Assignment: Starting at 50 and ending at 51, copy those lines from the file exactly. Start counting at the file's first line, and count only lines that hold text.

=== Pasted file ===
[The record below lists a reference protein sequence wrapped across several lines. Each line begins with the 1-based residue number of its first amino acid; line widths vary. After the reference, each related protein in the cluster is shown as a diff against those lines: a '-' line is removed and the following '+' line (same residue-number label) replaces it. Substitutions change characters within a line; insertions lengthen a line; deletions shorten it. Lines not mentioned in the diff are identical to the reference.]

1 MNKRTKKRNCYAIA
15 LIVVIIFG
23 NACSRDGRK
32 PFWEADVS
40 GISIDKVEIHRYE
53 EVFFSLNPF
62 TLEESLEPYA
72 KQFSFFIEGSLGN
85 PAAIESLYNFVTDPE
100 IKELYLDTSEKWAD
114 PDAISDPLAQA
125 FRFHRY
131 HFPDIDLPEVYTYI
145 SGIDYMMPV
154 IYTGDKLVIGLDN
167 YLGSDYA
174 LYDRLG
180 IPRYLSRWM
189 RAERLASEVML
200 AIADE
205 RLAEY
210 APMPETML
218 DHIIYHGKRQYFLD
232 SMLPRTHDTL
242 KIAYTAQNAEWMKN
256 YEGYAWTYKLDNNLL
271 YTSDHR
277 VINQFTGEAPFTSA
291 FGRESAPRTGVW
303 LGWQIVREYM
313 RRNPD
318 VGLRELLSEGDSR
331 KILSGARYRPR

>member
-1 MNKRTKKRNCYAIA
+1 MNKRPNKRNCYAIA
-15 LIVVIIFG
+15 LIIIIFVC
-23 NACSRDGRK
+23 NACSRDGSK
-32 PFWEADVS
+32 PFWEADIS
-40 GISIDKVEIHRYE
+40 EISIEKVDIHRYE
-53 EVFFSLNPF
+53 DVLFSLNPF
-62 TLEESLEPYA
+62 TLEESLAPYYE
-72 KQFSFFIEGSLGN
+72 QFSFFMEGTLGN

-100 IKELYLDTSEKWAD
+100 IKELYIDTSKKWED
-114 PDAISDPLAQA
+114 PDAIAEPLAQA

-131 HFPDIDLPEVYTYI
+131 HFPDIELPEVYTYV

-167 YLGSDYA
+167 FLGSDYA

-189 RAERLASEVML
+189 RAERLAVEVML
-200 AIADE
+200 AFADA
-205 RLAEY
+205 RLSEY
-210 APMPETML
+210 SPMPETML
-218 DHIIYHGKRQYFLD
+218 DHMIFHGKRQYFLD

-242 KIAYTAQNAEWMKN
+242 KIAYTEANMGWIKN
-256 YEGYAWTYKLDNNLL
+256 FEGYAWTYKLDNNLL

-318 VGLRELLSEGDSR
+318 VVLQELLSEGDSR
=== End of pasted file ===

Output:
-72 KQFSFFIEGSLGN
+72 QFSFFMEGTLGN